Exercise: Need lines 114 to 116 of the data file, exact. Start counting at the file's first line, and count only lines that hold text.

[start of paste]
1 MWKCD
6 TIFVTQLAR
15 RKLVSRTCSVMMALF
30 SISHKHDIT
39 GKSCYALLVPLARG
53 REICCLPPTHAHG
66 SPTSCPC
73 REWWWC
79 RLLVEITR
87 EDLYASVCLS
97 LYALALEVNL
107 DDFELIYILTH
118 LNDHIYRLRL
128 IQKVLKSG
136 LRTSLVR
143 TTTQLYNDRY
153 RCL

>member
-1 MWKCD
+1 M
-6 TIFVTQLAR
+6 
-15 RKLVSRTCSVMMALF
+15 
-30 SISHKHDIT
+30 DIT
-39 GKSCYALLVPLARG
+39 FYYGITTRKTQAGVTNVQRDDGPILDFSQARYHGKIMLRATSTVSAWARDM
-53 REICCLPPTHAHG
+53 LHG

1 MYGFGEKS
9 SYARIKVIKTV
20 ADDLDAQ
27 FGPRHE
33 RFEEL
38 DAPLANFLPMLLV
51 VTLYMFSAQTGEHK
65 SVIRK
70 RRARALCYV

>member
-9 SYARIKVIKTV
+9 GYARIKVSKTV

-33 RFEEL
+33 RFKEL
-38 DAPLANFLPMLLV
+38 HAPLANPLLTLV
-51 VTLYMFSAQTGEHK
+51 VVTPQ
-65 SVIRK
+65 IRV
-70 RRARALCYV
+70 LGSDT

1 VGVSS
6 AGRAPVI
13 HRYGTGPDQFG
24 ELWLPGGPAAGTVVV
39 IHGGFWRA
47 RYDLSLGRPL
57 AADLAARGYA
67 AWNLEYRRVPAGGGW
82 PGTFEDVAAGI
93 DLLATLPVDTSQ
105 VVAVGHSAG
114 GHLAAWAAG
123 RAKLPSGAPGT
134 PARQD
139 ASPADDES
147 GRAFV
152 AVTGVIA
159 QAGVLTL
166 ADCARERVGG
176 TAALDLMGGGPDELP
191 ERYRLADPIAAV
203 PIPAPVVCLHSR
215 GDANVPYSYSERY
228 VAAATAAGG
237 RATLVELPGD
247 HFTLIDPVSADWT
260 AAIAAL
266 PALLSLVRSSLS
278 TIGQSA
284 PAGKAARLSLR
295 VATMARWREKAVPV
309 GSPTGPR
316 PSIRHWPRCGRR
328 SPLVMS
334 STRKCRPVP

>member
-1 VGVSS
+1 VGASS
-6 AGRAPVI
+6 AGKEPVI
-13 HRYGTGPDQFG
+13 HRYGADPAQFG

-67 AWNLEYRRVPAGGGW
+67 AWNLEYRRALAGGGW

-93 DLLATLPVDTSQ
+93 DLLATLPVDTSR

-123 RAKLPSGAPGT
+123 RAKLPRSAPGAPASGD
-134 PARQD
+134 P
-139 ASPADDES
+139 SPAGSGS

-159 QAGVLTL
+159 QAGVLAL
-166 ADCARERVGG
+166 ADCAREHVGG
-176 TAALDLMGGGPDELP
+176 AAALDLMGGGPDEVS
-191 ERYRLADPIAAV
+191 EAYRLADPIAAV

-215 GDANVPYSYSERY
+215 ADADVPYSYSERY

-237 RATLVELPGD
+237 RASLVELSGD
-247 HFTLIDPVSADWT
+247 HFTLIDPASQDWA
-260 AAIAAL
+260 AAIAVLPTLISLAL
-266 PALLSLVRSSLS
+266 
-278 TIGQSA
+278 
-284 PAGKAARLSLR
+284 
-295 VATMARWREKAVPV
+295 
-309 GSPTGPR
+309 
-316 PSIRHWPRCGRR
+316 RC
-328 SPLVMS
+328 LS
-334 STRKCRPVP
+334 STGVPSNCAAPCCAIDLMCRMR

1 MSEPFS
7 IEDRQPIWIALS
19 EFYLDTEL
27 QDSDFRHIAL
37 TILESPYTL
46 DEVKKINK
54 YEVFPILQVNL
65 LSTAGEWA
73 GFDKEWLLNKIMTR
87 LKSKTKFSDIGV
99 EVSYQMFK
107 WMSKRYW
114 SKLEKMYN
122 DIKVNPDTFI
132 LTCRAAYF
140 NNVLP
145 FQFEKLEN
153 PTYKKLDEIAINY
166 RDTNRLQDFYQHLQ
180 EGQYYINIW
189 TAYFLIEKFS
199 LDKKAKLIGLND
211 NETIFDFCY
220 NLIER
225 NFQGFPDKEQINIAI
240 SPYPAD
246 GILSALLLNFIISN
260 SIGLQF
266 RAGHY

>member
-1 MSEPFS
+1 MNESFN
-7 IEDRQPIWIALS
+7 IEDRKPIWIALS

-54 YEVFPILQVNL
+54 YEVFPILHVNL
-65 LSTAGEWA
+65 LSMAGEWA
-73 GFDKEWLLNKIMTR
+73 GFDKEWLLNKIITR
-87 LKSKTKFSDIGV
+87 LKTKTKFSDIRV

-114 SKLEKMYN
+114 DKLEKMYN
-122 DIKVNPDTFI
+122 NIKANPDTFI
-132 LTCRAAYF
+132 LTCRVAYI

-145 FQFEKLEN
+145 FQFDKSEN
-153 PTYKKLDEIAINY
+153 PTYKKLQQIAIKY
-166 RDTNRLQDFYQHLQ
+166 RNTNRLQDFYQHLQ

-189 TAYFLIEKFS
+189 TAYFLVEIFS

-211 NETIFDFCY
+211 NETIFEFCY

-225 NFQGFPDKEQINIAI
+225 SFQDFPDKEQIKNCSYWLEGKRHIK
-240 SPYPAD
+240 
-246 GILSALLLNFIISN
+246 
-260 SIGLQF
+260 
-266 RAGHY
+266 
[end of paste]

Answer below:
+215 ADADVPYSYSERY

-237 RATLVELPGD
+237 RASLVELSGD